on grief, joe biden and pop-tarts
Today marks two whole years that I’ve lived without my darling, and the truest description of grief—mine, at least—remains a speech from none other than Joe Biden. It’s easy to forget that the jolly, bawdy ol’ meme machine survived the unfathomable loss of his wife and infant daughter when he was just 30 years old. (Though his crazy passionate second marriage gives me life. OMG.)
But I digress. Here’s what Uncle Joe said, four decades after losing his partner, and a mere three weeks before I lost mine:
Just when you think, maybe I’m going to make it, you’re riding down the road and you see a flower and it reminds you. Or you hear a tune on the radio. Or you just look up in the night. And you know, you think, maybe I’m not going to make it. Because you feel, at that moment, like the day you got the news. …. You’ll find that your down days are just as bad as that first day. But here’s what happens: they get further and further apart. That’s when you know you’re going to make it.
Grief is not linear. That idea has brought me comfort as I’ve navigated its ups and downs. It released me when I felt “too OK” too soon after my husband’s death. It soothed me when I woke up one random Wednesday—not a birthday or a day of any significance—and knew I’d fight off tears all day, even if it would ruin my meticulously applied eye makeup. It grounded me this morning, when I seriously contemplated just hiding under my desk for a little while. Because I knew it was just going to be one of those days, and it would get better. And maybe worse. Or the same. But then better. And so it goes.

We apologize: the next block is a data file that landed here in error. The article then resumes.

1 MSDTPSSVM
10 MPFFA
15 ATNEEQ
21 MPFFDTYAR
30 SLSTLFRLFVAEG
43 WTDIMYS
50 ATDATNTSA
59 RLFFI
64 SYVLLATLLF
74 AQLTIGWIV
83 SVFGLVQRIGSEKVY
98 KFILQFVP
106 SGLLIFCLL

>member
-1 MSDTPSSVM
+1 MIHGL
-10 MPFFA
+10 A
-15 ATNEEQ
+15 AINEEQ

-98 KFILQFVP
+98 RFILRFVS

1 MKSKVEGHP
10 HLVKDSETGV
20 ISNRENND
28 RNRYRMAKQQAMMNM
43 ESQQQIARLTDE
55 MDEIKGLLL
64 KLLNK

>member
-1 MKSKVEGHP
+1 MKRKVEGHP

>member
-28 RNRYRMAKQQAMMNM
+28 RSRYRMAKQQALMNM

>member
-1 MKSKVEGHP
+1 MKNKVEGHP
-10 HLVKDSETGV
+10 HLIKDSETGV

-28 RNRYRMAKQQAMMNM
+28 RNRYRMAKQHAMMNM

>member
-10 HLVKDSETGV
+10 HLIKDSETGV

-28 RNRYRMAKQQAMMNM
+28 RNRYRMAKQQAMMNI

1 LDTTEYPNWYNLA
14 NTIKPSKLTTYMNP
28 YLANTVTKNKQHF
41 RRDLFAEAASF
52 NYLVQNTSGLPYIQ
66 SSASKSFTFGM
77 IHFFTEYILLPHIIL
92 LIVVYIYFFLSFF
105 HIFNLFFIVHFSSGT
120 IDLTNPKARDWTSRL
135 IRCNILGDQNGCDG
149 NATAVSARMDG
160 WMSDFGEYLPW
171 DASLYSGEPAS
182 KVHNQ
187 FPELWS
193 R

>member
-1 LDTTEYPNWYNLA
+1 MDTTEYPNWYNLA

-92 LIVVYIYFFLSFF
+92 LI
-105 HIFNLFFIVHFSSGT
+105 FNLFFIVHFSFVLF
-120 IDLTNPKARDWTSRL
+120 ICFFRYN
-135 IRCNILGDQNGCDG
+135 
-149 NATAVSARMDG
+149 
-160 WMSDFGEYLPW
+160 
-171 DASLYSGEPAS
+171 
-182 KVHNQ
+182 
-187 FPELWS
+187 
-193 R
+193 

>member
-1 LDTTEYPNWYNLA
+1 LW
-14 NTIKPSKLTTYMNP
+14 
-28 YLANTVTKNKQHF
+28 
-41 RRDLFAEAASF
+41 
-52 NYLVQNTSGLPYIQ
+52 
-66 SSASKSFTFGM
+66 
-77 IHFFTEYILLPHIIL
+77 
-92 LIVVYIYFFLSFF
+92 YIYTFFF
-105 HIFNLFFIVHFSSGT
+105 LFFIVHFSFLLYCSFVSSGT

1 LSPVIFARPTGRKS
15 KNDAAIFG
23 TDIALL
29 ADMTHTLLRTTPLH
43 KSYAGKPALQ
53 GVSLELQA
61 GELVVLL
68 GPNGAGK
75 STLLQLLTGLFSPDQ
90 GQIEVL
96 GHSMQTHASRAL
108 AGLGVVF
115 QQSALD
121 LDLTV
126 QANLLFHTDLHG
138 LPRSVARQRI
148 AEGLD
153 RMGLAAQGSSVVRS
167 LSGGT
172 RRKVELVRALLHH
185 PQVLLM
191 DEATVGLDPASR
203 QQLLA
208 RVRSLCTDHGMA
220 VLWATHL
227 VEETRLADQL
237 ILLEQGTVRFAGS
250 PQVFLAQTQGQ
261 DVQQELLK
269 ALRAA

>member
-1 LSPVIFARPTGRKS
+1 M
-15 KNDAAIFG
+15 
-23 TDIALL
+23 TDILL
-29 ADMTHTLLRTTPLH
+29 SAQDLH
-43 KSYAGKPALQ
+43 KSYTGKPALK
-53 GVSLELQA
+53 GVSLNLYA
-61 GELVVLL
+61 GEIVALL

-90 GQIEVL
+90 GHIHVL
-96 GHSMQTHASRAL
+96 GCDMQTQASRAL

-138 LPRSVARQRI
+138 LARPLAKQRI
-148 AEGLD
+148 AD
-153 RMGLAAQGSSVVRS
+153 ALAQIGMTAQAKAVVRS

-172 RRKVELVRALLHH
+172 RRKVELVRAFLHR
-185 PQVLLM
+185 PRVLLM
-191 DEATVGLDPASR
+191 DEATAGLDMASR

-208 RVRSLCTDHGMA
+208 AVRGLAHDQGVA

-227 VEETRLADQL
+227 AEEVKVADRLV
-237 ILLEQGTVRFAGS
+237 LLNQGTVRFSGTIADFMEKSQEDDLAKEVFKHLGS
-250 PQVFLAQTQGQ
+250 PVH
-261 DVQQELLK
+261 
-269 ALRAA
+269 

I’m not really sure why I’m writing this, except maybe the magazine editor in me feels compelled to offer some kind of service-y tip. Because as much as I wish it weren’t so, everyone reading this will lose someone in his or her lifetime. So here it is, the most important lesson mourning has taught me: Ask for help. Be specific.
I’ve learned that, though they are incredible, no one in my support network will magically intuit that I’ve just crawled into my bed at 5:30 p.m. with my dog and a pop-tart because that’s all I can manage. Even if I cryptically Tweet about it. But there’s a 100% chance if I text someone just two words, “I’m sad”
—even 700some days after the fact—
they’ll say, “Come over” or “I’m coming over” or “I’m putting the baby to bed and I’ll call you in 20. Put on a funny TV show until then. Hang on.”
And I will.